Weathersbee: Designer’s mind at work

Illustration by JP Bernal | The Ranger
Illustration by JP Bernal  | The Ranger
Illustration by JP Bernal | The Ranger

To the countless students in the graphic design department, Derek Weathersbee is just one of a handful of Amarillo College instructors who have guided them for the past three years.

But ask him what he does, and you’ll get a slightly longer, rambling answer.

“A graphic designer who also happens to build websites and also happens to teach,” he says.

While that may already seem like quite a bit, there’s still more to Weathersbee.

He serves as cosponsor of AC’s graphic design club, Command+Z.

He has his own website where he promotes his own type-related designs.

He’s been a husband for 10 years to Mindy, a librarian and instructor at AC, and is a parent to Natalee, 4, and Jacob, 2.

As a 2003 graduate of Palo Duro High School, he says he has an “unwarranted but very real pride” of having grown up on the north side of town.

“This upbringing built a large part of our character,” Weathersbee said of himself and his siblings and friends. “I wasn’t poor or mistreated, but I’ve certainly seen my share of conflict and ugliness.”

A month after graduation, he moved to Fort Worth to attend Texas Christian University. While there, he started working a part-time job at United Market Street supermarket and soon met his wife, also an employee.

A lifetime of supermarket work wasn’t to be for the pair. Their employment ended when they were fired at the same time.

Somebody sent an email to their boss saying they saw them making out on an aisle.

“If it’d happened, I wouldn’t deny it,” he said. “But it didn’t happen.”

The loss of employment didn’t slow Weathersbee down.

Shortly after, he received his bachelor of fine arts in graphic design degree from TCU and then started working at a studio.

He quickly moved up from making “crappy, day-to-day projects that are never going to see the light of day” to creating T-shirts that were to be used in commercials.

It wouldn’t be the last time one of his projects became well-known.

Nowadays, his first typeface, Franchise, is all over the place, from coffee mugs and journals to products on an international level. Taco Bell, Walmart, the Food Network, Warner Bros. and the History Channel have used the typeface to dress up their designs.

It’d be easy to let the success go to his head. But in that rambling way that’s familiar to his students and coworkers, Weathersbee explains why it hasn’t.

“At times graphic designers can put themselves on a little bit of a pedestal and become a little bit pompous and a little bit self-absorbed about what we do,” he said. “I want to keep it in perspective; if we are going into an apocalypse, I would much rather have a doctor around than a graphic designer.”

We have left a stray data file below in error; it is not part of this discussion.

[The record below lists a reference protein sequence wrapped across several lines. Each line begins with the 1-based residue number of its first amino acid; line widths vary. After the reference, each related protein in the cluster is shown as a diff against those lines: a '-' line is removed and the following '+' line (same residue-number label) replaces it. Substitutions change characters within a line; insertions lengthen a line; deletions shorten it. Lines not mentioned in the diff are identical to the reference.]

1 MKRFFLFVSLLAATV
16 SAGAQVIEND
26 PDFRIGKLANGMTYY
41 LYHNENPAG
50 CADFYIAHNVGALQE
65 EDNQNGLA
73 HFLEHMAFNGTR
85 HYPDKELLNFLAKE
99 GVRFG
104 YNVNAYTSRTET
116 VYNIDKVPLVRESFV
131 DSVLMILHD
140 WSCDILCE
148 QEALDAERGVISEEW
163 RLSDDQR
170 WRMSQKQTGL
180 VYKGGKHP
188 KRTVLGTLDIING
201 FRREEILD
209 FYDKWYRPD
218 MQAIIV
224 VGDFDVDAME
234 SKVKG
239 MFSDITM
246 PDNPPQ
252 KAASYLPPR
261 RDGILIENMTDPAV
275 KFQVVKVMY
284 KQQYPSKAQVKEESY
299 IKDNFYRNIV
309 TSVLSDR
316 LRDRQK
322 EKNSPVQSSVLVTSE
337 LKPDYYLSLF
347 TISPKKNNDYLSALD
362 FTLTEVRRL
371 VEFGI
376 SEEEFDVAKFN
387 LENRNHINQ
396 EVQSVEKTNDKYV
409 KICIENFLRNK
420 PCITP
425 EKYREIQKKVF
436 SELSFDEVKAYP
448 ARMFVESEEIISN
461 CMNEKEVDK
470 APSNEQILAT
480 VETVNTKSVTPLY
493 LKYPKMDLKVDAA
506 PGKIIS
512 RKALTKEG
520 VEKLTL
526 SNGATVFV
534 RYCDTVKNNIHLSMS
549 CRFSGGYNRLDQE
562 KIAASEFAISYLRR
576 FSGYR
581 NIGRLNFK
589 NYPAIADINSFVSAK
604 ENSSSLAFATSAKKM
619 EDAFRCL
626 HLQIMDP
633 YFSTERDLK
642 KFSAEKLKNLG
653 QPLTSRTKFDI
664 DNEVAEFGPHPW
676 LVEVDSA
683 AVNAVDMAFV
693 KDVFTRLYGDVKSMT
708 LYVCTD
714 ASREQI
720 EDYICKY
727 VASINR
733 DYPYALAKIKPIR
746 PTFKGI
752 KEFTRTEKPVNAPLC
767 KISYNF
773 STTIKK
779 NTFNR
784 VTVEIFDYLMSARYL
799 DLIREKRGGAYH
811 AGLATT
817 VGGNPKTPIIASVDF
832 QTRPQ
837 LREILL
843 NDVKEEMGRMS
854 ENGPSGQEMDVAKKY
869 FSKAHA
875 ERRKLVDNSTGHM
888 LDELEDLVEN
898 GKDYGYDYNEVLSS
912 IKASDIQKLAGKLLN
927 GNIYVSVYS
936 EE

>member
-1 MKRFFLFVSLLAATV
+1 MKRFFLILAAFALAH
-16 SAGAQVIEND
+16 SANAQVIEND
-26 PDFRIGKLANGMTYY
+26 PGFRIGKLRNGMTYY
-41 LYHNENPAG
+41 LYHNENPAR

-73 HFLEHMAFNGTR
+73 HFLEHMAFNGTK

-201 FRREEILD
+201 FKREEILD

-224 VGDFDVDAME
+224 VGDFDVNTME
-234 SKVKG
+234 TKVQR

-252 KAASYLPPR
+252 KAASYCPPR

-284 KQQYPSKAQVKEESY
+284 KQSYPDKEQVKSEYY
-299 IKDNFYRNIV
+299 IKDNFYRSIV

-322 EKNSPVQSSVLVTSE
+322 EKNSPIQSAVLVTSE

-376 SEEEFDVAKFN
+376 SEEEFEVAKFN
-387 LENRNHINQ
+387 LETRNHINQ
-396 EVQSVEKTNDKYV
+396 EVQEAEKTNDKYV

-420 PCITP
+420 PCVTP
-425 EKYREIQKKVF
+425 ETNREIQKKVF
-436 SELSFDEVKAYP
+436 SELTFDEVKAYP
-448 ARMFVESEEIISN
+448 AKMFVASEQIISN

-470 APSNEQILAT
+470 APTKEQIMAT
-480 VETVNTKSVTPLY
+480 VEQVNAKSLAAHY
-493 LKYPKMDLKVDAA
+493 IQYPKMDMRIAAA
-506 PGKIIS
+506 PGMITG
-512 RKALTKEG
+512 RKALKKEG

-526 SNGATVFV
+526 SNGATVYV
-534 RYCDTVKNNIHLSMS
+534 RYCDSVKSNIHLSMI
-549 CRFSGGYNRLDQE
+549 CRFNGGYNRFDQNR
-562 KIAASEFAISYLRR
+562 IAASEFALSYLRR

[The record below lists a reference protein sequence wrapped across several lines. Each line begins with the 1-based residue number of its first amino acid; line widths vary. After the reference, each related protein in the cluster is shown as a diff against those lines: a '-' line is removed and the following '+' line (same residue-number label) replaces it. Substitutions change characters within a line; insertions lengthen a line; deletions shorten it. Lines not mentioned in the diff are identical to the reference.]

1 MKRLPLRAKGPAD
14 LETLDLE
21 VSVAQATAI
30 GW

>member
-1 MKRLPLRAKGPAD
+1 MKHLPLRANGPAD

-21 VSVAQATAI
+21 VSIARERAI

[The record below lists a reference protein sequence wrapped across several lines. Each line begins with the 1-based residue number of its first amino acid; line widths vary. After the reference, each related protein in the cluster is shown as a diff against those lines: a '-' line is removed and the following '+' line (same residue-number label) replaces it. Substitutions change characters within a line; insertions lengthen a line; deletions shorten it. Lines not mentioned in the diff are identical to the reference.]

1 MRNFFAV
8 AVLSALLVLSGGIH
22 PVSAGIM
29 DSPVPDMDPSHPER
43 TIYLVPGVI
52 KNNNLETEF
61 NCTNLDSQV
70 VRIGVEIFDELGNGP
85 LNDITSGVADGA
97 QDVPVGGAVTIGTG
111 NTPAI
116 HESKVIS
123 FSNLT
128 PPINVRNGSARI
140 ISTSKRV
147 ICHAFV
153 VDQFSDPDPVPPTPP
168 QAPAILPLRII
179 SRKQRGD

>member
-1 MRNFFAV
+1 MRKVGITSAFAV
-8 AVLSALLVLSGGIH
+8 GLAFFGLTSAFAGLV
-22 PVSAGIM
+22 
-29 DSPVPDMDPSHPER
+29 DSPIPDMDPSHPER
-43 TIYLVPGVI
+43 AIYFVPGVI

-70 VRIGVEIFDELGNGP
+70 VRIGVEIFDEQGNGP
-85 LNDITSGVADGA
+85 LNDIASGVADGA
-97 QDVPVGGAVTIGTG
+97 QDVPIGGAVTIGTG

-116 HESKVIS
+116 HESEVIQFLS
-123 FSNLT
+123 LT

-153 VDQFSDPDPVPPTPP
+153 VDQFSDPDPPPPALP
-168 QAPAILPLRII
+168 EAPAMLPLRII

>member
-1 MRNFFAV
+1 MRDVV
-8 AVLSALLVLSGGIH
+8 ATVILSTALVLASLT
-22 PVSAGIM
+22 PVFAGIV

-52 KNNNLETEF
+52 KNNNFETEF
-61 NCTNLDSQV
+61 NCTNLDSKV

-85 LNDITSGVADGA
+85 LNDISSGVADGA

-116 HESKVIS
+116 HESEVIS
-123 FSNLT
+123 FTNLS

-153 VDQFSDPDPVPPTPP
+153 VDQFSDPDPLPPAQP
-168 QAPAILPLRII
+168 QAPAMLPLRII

Even if he doesn’t see himself as a life-changer, many of his past and current students think otherwise.

Hannah Overton, s former AC graphic design major who has moved on to Brigham Young University in Utah, explained the importance he brought to her formative years at AC.

“People always say you should have at least one college instructor you make friends with – someone who not only teaches you great things in class, but generally mentors you – someone you can talk about life with. For me, that was Derek Weathersbee,” Overton said.

When she realized she was not going to be able to finish her three-year graphic design program in two years, Weathersbee spent half his summer teaching Web Design II to her and another student, enabling her to graduate in five semesters instead.

It’s just the kind of person he is, Overton and other students said.

Somehow, maybe because of bouts of insomnia, he manages to fit other interests into a seemingly endless schedule. The Walking Dead, football and music all are things he said need to be part of his life.

Right now, he’s obsessed with guitar pedals and has a pretty common favorite food.

“I want to try and be cool and say something that’s obscure that nobody knows about,” he said. “But it’s pizza.”

Regardless of how busy he is, his wife said she’s very fortunate to be with him.

“He’s a great dad. He has so much patience with both of our kids. He’s very sweet,” she said.

“I’m the luckiest person to be able to spend my life with him.”

Looking to the future, Weathersbee joked about wanting to live off in the country, grow his own food and build furniture.

He said he would like to live on the Northwest, continue building typefaces, continue teaching and open his own design studio.

“No matter what he does, he’s going to be successful; that’s just the way he is,” said Mindy Weathersbee.

“He’s the greatest.”

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